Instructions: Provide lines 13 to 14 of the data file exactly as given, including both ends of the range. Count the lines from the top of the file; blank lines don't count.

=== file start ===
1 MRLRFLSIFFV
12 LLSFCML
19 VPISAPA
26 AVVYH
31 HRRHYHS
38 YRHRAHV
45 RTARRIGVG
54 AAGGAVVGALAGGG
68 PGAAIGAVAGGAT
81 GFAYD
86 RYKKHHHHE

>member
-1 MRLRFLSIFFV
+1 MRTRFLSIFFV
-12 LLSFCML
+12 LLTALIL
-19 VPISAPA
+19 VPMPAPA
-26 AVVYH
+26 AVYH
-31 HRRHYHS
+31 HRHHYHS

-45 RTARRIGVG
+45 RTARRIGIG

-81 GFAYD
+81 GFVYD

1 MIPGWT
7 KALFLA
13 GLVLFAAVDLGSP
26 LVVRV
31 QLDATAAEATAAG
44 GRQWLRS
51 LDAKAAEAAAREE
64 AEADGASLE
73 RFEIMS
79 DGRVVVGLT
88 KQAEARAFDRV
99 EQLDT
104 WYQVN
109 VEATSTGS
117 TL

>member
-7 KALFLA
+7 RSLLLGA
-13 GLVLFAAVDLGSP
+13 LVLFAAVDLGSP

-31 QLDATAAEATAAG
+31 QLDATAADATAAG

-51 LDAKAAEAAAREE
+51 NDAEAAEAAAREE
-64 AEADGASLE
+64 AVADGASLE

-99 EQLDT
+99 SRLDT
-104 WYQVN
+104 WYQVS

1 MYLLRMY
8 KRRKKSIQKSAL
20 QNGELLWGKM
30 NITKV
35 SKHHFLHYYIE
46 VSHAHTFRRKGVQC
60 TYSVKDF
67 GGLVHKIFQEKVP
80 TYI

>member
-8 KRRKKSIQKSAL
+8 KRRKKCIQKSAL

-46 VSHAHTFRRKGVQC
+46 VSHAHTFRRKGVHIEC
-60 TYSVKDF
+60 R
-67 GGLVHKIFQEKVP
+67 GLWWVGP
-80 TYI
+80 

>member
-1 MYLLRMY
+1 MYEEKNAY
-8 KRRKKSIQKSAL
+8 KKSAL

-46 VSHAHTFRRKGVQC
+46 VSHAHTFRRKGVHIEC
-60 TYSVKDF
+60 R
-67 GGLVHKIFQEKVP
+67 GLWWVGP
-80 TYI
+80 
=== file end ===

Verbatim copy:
-1 MRLRFLSIFFV
+1 MRTRFLSIFFV